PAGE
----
DUBLIN, Aug. 22 — Former Irish Prime Minister Albert Reynolds, who played an important part in the Northern Ireland peace process, died on Thursday after a long illness.
Reynolds died at the age of 81. He is survived by his wife Kathleen, two sons and five daughters.
His family said last year that he had been suffering from Alzheimer's disease.
Reynolds served as prime minister from February 1992 to December 1994. As prime minister, one of Reynolds' main achievements was the advancement in the Northern Ireland peace process.
"As Taoiseach (prime minister) he played an important part in bringing together differing strands of political opinion in Northern Ireland and as a consequence made an important contribution to the development of the peace process which eventually lead to the Good Friday Agreement," Irish Prime Minister Enda Kenny said.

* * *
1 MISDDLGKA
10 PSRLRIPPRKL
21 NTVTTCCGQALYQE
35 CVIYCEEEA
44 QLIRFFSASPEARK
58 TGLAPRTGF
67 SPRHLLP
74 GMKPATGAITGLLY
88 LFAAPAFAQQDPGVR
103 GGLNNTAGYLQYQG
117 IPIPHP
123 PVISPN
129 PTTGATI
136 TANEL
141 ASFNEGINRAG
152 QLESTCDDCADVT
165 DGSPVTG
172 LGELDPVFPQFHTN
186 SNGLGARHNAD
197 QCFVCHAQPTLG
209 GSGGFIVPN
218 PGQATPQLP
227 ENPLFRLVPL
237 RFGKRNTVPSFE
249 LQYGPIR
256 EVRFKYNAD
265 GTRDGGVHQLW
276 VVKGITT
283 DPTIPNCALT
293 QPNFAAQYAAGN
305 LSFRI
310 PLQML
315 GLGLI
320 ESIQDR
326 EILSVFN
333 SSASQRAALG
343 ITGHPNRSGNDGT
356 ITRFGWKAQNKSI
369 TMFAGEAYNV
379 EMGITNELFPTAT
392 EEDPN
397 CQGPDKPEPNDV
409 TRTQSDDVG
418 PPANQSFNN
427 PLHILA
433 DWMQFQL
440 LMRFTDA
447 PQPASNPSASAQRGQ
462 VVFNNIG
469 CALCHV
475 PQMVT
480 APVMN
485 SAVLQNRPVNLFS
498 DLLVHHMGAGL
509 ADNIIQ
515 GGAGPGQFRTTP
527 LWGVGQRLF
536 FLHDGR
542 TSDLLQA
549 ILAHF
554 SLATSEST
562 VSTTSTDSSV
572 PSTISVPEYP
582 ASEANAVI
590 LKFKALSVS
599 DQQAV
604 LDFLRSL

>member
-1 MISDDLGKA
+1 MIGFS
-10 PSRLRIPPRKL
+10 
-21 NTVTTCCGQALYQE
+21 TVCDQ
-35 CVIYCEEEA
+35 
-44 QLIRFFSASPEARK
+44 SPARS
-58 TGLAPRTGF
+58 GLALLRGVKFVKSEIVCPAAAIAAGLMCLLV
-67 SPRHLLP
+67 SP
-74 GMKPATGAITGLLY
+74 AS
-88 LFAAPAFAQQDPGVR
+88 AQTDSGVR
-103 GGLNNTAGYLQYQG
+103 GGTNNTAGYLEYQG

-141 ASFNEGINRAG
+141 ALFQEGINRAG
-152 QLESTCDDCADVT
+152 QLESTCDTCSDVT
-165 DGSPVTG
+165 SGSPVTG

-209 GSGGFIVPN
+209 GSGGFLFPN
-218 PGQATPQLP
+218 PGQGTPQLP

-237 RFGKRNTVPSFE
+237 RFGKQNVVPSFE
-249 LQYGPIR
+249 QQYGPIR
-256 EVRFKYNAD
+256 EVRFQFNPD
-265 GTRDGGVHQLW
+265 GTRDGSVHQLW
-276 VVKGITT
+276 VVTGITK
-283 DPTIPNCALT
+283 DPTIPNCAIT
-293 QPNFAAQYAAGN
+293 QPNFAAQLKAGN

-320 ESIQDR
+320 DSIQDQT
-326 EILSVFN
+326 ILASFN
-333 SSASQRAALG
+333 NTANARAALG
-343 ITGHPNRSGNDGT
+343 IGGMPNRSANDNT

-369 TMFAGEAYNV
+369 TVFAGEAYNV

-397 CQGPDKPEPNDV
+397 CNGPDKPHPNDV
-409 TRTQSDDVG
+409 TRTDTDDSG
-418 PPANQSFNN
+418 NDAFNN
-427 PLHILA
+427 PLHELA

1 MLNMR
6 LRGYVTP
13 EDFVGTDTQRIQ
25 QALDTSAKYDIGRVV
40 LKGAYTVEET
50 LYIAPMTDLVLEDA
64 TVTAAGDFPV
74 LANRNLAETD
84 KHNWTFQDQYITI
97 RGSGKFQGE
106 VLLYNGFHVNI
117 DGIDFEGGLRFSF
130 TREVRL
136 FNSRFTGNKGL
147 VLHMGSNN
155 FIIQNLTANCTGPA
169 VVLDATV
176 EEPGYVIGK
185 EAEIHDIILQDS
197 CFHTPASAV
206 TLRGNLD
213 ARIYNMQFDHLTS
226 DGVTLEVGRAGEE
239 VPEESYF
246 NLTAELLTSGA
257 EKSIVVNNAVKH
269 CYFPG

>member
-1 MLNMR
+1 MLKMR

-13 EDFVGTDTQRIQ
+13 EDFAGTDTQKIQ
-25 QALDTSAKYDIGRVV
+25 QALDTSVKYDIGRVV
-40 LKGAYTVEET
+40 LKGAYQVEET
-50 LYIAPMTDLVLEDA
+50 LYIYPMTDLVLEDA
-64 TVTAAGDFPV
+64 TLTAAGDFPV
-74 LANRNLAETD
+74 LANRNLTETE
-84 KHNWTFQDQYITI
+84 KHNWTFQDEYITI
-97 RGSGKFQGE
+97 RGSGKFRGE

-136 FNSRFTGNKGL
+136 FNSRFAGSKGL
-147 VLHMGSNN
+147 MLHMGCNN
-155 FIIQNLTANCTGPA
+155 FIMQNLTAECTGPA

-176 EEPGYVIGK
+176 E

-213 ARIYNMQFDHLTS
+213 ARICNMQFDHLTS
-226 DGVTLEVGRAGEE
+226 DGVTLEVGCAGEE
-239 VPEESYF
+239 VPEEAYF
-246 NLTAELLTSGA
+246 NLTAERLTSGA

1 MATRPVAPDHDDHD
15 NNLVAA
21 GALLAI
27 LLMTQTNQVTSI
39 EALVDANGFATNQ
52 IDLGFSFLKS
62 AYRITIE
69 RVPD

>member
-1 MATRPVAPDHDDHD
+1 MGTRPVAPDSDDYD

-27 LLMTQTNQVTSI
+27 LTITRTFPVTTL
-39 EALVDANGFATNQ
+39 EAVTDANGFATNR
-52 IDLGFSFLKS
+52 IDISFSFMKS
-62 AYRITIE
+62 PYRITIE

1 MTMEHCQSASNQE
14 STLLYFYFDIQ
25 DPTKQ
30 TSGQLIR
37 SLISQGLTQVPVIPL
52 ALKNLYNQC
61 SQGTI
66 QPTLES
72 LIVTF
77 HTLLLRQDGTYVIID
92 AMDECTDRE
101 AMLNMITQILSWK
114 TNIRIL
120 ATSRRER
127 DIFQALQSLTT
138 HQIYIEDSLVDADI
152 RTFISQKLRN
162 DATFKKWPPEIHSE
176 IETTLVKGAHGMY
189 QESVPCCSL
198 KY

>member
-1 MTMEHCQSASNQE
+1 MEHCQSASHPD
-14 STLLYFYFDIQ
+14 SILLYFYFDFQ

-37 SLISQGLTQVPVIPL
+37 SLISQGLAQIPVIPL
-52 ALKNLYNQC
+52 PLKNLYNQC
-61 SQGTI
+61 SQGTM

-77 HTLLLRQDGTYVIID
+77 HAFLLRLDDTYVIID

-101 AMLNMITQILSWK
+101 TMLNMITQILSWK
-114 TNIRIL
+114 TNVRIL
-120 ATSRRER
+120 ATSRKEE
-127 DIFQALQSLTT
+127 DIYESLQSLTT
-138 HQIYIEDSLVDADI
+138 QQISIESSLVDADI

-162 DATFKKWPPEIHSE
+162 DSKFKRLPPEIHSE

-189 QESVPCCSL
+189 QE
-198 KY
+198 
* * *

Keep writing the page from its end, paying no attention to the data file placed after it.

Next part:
The Good Friday Agreement, or the Belfast Agreement, was a major political development in the Northern Ireland peace process of the 1990s. The agreement is made up of two inter-related documents, both agreed in Belfast on Good Friday, April 10, 1998.
Reynolds was born in Rooskey in County Roscommon, 134 km from Dublin. Before entering politics, he was involved in the dance hall and pet food businesses. He was elected a member of parliament in 1977 at the age of 45. In the 1980s, he became minister for finance. (PNA/Xinhua)